A prime example of this is personal health data. Experian, the credit reporting agency, has pegged the value of an individual’s health care data at up to $1,000. Cybercriminals know this, and given the rise of telehealth and increased dependence on medical Internet of Things (IoT) devices, they sense the opportunity to more easily steal sensitive data and disrupt and hold ransom critical digital infrastructure. The result: Over half of health care providers suffered a data breach in the past 12 months, according to a study by my company, potentially exposing the records of millions of patients. The chief information security officer of Northwell Health called her sector the “No. 1 target for cybercrime” and noted, “It’s become a challenge now with the expanded remote workforce that we’ve been living in since COVID-19.”
This situation will be repeated across the economy. As workplace transformation continues to spread across sectors like state and local governments, attackers are finding a growing number of targets and vulnerabilities to exploit. And our dependence on virtual systems means that hackers have the ability to cause more havoc than ever before and to disrupt daily life in countless new ways—and to demand increasing amounts of ransom as well.
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Countering these threats won’t be easy. Solutions exist that are flexible and scalable enough to manage the growing number of remote connections—whether they come from remote employees, IoT devices, or students—and sophisticated enough to automatically identify and address the growing number of threats that users and networks face. (My company, Infoblox, helps organizations around the world extend and secure their digital infrastructure.)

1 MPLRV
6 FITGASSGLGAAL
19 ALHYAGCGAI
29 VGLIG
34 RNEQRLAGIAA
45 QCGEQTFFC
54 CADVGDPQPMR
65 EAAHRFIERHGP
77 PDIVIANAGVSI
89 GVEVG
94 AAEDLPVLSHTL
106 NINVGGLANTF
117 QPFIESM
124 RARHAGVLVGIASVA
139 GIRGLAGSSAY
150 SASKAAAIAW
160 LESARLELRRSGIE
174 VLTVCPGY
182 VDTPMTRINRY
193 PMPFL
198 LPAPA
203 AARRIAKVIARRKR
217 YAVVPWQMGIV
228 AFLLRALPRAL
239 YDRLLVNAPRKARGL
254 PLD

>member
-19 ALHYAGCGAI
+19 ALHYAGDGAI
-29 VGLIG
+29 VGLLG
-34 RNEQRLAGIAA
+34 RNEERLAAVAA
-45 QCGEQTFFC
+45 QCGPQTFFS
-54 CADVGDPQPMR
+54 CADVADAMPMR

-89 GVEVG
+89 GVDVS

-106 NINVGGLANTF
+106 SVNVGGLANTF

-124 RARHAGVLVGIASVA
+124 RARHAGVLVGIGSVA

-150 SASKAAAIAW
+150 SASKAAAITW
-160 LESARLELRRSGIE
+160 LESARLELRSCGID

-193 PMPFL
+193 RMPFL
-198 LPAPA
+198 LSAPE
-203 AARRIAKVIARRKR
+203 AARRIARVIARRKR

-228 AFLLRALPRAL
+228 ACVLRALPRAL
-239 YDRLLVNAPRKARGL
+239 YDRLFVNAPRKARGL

Most importantly, companies need to thoroughly evaluate their cybersecurity strategy and make sure it is ready for this new world. Even with the rise of SaaS solutions and the widespread migration to the cloud, the adoption of cloud-based security solutions has lagged greatly, making the shift to remote work more costly, risky, and difficult. Making these investments at the outset can make the shift to a hybrid workplace smoother and more secure—sealing off possible vectors of attack before they are exploited.
But in order for these solutions to be fully effective, a shift in outlook is also necessary. CIOs and CISOs need a seat at the table now, while the plans to reopen are still being made, to help identify and plan around potential vulnerabilities before they become threats. Cybersecurity can no longer be a tech or IT problem—it needs to be an organizational and operational priority.
The world that we are preparing to enter will be defined by the threats we face. The companies that thrive in it will be the ones that recognize this now and make security an integral part of their plans from the beginning, not something that is considered after the plans have already been made. Welcome to our next “Normal.”
Jesper Andersen is the CEO of Infoblox, a leading provider of core networking and security services to more than 12,000 customers.